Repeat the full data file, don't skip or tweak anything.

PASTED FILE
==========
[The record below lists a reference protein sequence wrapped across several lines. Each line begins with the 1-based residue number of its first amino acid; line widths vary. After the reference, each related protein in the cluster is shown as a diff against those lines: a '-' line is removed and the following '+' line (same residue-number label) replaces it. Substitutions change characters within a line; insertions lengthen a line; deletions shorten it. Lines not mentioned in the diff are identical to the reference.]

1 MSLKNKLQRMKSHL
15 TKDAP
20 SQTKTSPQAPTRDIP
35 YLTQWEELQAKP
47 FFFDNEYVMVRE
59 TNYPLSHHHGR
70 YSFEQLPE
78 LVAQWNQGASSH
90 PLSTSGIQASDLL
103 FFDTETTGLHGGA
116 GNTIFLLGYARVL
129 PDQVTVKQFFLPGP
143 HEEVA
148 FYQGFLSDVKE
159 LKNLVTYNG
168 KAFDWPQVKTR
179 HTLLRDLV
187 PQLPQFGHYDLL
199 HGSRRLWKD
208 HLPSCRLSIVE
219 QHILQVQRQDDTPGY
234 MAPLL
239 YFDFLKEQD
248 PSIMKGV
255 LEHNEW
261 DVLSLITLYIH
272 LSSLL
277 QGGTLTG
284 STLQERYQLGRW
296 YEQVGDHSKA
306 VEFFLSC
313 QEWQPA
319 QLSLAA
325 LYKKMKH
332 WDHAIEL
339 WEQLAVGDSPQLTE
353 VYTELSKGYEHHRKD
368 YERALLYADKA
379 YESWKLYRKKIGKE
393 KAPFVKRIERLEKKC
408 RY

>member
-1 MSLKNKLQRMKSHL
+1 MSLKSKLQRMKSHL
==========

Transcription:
[The record below lists a reference protein sequence wrapped across several lines. Each line begins with the 1-based residue number of its first amino acid; line widths vary. After the reference, each related protein in the cluster is shown as a diff against those lines: a '-' line is removed and the following '+' line (same residue-number label) replaces it. Substitutions change characters within a line; insertions lengthen a line; deletions shorten it. Lines not mentioned in the diff are identical to the reference.]

1 MSLKNKLQRMKSHL
15 TKDAP
20 SQTKTSPQAPTRDIP
35 YLTQWEELQAKP
47 FFFDNEYVMVRE
59 TNYPLSHHHGR
70 YSFEQLPE
78 LVAQWNQGASSH
90 PLSTSGIQASDLL
103 FFDTETTGLHGGA
116 GNTIFLLGYARVL
129 PDQVTVKQFFLPGP
143 HEEVA
148 FYQGFLSDVKE
159 LKNLVTYNG
168 KAFDWPQVKTR
179 HTLLRDLV
187 PQLPQFGHYDLL
199 HGSRRLWKD
208 HLPSCRLSIVE
219 QHILQVQRQDDTPGY
234 MAPLL
239 YFDFLKEQD
248 PSIMKGV
255 LEHNEW
261 DVLSLITLYIH
272 LSSLL
277 QGGTLTG
284 STLQERYQLGRW
296 YEQVGDHSKA
306 VEFFLSC
313 QEWQPA
319 QLSLAA
325 LYKKMKH
332 WDHAIEL
339 WEQLAVGDSPQLTE
353 VYTELSKGYEHHRKD
368 YERALLYADKA
379 YESWKLYRKKIGKE
393 KAPFVKRIERLEKKC
408 RY

>member
-1 MSLKNKLQRMKSHL
+1 MSLKSKLQRMKSHL